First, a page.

GF: Music. Oregon. People I have loved. And unfortunately, the book is inspired by a real-life tragedy that happened several years ago.

Q: This is a book about death, but it’s not depressing. Why is that?

GF: Maybe because it’s really about the power of love—of family, friends, music—and therefore it ultimately affirms life.

--This text refers to an out of print or unavailable edition of this title.

From Publishers Weekly

Starred Review. The last normal moment that Mia, a talented cellist, can remember is being in the car with her family. Then she is standing outside her body beside their mangled Buick and her parents' corpses, watching herself and her little brother being tended by paramedics. As she ponders her state (Am I dead? I actually have to ask myself this), Mia is whisked away to a hospital, where, her body in a coma, she reflects on the past and tries to decide whether to fight to live. Via Mia's thoughts and flashbacks, Forman (Sisters in Sanity) expertly explores the teenager's life, her passion for classical music and her strong relationships with her family, friends and boyfriend, Adam. Mia's singular perspective (which will recall Alice Sebold's adult novel, The Lovely Bones) also allows for powerful portraits of her friends and family as they cope: Please don't die. If you die, there's going to be one of those cheesy Princess Diana memorials at school, prays Mia's friend Kim. I know you'd hate that kind of thing. Intensely moving, the novel will force readers to take stock of their lives and the people and things that make them worth living. Ages 14–up. (Apr.)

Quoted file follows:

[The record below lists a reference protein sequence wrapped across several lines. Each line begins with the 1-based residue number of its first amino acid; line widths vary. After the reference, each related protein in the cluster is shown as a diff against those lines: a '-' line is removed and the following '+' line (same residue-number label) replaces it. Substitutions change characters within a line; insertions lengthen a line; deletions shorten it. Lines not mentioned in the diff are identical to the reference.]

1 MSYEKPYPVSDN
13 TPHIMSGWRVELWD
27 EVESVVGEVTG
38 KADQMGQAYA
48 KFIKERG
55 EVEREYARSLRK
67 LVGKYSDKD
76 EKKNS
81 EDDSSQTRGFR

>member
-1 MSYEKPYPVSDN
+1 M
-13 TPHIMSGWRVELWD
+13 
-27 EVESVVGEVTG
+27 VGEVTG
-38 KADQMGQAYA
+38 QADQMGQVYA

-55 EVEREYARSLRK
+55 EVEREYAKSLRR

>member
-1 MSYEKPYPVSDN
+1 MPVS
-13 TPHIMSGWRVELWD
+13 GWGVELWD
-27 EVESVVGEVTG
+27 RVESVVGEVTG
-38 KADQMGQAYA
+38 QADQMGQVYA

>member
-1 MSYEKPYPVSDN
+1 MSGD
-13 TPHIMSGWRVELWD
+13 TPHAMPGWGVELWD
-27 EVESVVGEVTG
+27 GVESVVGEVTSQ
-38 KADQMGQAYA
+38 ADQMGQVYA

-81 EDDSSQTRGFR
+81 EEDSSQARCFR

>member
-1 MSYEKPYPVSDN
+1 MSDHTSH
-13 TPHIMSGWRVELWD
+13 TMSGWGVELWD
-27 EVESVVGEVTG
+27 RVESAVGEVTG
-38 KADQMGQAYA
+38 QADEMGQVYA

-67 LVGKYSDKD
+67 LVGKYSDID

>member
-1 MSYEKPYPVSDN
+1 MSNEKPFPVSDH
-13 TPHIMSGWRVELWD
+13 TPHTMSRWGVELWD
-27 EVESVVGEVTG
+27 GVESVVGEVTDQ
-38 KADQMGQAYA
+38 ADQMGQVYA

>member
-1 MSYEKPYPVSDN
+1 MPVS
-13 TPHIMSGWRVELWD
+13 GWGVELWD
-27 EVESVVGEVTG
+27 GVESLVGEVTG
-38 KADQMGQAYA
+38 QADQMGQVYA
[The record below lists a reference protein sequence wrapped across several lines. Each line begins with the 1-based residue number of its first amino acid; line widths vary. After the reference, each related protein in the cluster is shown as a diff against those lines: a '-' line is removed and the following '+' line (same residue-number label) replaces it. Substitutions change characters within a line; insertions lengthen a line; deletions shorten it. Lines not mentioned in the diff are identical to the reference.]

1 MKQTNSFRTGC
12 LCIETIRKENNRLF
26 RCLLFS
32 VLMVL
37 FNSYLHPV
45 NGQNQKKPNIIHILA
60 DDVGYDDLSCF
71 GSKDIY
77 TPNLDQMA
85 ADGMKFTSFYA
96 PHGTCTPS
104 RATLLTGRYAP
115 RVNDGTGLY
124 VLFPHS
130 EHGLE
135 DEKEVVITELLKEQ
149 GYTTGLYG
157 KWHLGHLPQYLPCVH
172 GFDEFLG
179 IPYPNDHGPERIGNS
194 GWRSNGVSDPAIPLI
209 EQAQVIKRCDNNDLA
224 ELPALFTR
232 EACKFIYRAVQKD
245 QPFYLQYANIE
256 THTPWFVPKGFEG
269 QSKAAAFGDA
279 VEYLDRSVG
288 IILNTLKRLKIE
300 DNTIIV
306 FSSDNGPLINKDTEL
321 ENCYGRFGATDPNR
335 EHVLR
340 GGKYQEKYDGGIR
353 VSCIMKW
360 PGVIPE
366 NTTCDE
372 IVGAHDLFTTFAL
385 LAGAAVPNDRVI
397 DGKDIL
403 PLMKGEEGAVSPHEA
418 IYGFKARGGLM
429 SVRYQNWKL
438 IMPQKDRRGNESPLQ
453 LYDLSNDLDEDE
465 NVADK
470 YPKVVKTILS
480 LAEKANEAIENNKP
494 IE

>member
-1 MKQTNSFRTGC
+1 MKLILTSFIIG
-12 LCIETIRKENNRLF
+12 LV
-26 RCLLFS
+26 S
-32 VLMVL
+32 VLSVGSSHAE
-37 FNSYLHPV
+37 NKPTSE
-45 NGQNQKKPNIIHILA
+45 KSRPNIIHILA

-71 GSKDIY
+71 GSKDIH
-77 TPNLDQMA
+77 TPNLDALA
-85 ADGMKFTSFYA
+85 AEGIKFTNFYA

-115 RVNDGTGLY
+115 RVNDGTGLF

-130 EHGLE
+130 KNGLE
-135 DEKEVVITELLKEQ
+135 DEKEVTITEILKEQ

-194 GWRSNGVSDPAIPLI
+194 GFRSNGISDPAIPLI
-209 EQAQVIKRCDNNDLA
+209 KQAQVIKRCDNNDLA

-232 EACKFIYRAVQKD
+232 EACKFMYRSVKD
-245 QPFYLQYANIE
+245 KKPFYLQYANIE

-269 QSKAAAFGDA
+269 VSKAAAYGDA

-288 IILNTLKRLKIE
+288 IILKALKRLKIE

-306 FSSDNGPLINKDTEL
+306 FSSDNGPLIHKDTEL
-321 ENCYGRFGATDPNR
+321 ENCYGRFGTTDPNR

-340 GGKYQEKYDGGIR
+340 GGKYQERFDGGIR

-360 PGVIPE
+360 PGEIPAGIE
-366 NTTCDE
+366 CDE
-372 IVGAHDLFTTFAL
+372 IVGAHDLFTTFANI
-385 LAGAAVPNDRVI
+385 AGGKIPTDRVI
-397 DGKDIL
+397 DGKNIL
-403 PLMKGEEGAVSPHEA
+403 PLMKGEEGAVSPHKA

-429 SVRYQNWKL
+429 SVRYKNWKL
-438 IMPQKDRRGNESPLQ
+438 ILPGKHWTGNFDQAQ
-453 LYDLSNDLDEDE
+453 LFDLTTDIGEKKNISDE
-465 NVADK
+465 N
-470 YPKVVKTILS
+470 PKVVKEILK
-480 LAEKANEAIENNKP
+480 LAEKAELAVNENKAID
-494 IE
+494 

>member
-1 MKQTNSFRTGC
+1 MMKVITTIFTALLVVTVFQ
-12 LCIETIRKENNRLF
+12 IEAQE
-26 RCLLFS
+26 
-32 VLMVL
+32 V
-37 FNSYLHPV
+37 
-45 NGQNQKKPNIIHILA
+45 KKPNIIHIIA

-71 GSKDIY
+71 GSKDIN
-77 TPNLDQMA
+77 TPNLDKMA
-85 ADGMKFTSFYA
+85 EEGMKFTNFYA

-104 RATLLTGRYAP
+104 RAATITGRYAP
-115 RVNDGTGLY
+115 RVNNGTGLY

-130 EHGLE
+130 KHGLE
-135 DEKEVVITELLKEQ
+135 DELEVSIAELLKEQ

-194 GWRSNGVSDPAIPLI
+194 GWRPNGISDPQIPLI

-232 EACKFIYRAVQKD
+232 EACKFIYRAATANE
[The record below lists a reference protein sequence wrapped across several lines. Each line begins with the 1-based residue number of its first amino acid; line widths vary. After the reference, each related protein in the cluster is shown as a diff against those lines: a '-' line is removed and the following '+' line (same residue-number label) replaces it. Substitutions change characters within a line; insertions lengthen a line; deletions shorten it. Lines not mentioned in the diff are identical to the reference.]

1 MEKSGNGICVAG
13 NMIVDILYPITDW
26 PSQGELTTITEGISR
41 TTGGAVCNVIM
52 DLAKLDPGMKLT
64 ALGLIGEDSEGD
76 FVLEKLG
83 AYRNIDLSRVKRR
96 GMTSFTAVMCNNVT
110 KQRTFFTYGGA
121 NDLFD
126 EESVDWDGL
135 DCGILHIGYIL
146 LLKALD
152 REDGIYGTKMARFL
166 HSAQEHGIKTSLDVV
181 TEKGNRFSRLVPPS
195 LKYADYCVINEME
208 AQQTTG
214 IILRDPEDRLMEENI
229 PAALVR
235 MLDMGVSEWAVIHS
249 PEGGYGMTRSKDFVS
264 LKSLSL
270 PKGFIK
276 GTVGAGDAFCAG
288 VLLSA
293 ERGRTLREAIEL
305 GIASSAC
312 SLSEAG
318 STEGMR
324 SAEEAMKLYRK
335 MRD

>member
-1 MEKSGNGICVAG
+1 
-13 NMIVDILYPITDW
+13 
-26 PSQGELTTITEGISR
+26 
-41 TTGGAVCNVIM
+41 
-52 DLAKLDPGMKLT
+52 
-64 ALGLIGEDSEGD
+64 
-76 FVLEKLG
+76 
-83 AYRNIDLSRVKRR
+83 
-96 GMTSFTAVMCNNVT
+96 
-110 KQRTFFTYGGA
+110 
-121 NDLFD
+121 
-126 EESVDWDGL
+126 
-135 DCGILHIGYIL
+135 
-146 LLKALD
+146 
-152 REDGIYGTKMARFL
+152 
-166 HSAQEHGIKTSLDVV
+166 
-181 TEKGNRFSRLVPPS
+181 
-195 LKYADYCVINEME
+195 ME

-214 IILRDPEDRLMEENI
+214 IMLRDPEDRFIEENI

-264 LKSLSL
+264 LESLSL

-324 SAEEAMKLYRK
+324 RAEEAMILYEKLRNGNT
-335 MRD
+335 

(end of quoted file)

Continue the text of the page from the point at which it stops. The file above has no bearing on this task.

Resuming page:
Copyright © Reed Business Information, a division of Reed Elsevier Inc. All rights reserved. --This text refers to an out of print or unavailable edition of this title.

Customer Reviews

I thought it was a great story and very well written.
Sportzchck "Liz"
Very emotional book, but sometimes it feels like her life was just too perfect, so it looks a bit too unrealistic at times.
Philippe
It is so beautifully written and absolutely a lovely and heartbreaking story.
Chloe

Most Helpful Customer Reviews

377 of 413 people found the following review helpful By Mint910 VINE VOICE on April 2, 2009
Format: Hardcover
If I Stay is a bittersweet memory of a family and their loved ones. It's told through the eyes of Mia, who watches herself being treated in the hospital as her loved ones surround her. And she has to make the toughest choice of all...